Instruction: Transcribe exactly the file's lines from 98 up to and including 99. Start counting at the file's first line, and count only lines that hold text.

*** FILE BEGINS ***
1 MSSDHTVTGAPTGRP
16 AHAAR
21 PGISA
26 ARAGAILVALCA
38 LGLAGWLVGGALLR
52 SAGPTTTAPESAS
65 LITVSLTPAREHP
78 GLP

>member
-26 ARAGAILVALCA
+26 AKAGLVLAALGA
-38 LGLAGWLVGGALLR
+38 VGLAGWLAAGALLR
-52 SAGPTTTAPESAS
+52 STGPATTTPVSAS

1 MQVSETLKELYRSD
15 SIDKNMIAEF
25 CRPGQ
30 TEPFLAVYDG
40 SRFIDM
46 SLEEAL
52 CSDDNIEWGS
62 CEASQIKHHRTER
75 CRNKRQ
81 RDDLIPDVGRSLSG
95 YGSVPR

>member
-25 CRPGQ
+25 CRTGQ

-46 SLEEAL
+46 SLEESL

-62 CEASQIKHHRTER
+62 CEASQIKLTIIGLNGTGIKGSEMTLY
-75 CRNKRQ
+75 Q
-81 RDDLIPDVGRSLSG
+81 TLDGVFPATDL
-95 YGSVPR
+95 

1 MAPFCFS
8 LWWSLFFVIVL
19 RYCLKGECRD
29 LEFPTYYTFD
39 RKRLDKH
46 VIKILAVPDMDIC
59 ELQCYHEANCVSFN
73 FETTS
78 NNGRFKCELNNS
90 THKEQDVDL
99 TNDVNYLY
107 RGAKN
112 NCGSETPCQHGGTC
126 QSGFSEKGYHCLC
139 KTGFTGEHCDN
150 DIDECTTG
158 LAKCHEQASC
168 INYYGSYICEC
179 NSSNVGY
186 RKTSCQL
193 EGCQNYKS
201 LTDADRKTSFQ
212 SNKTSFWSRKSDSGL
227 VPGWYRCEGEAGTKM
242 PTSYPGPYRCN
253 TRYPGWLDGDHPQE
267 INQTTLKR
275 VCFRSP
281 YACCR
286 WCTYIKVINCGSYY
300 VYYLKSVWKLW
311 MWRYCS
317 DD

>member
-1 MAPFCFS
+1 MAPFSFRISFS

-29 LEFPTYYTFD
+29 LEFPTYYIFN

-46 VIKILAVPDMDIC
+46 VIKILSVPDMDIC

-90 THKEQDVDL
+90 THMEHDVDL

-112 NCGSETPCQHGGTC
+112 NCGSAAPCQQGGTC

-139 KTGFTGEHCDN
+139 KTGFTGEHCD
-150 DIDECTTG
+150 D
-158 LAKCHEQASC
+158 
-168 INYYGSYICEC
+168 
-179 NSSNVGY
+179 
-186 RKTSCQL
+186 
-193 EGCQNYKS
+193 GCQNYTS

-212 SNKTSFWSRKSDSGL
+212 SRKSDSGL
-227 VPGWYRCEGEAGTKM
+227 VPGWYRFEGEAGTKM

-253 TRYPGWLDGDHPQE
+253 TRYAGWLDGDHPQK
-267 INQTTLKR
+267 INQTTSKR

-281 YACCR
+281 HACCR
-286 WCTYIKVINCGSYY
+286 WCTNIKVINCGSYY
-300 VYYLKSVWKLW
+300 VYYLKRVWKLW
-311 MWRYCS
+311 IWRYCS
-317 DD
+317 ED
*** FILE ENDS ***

-212 SNKTSFWSRKSDSGL
+212 SRKSDSGL